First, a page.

Citizens in France and around the world are heading to the ballot box to cast their vote for the next President of France, in a particularly tumultuous election.
The top two candidates once votes are counted will face each other on May 7, with the winner succeeding Francois Hollande as the President of the world’s fifth-largest economy. Currently, if polls are to believed, any of four out of eleven candidates may gather enough votes to survive to the next round.
The pollsters’ favourite, independent centrist Emmanuel Macron is expected to gather around 24% of the vote. A pro-EU candidate, Macron was a former Minister in Hollande’s Socialist governor, before resigning to run as an independent candidate.
Far-right National Front leader Marine Le Pen is also expected to make it to the second round. Le Pen is campaigning on an anti-immigrant, anti-EU platform, promising to hold referendums on the usage of the Euro in France and participation in the E.U. if elected. Although she holds around 22% in the polls currently, Le Pen is seen as losing to any of the top four candidates in the second round.
Former Prime Minister and Conservative candidate Francois Fillon is predicted to come third. The former front-runner in the campaign, Fillon has suffered following allegations and a judicial investigation into reports that he paid his wife and children hundreds of thousands of taxpayer euros in work around his office that they allegedly never did.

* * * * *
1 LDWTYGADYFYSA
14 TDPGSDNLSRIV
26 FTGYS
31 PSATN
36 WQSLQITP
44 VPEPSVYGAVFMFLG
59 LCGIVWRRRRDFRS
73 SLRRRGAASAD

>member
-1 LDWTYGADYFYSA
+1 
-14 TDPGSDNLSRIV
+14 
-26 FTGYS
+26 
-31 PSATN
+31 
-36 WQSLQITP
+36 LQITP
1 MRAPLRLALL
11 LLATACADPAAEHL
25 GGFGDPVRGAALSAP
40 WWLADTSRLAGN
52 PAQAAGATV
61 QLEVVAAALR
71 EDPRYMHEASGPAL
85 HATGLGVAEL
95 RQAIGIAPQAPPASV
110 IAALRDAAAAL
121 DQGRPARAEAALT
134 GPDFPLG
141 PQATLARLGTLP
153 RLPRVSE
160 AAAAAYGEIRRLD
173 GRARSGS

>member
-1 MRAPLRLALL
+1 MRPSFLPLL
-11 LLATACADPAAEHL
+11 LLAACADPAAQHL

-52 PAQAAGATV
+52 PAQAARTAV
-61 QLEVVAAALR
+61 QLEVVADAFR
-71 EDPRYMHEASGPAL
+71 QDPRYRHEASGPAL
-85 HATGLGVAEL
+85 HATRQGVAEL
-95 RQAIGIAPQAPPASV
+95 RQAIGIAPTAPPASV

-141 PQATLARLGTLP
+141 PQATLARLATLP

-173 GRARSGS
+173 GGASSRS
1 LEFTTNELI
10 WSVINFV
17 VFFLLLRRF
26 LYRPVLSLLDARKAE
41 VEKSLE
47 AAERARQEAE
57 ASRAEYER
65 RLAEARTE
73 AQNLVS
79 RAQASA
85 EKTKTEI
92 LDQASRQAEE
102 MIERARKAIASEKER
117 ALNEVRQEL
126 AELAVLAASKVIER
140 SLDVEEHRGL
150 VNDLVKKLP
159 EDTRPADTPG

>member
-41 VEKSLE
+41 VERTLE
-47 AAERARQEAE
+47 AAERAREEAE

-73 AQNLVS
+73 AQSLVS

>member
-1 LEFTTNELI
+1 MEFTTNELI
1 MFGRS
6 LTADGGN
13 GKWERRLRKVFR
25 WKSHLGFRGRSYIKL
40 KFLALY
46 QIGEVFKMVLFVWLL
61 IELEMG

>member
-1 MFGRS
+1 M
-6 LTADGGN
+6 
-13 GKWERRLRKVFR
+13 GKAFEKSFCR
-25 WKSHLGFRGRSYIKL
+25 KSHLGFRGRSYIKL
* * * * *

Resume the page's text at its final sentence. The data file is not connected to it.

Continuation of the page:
At around 18% in recent polls, Jean-Luc Melenchon is expected to place fourth in the first round. A far-left candidate backed by the Communist Party, Melenchon has promised to take France out of NATO if he is elected. Melenchon has seen a surge in support recently after several strong showings in televised debates. He would beat Fillon and Le Pen in a hypothetical second round, but like all other candidates, would lose to Macron.
The Socialist Candidate, Benoit Hamon, is at around 8% in the polls. The Socialist Party has struggled with the slow French economy and security issues. President Francois Hollande declined to run for a second term with his approval ratings in the single digits.
Thousands of police officers and soldiers have been deployed around the country as voters cast their ballot, amid fears that a terrorist attack, like the one only days ago, could happen again. France has been in a state of emergency since 2015.
Polls are to close at 18:00 GMT.
(Image: Fox News)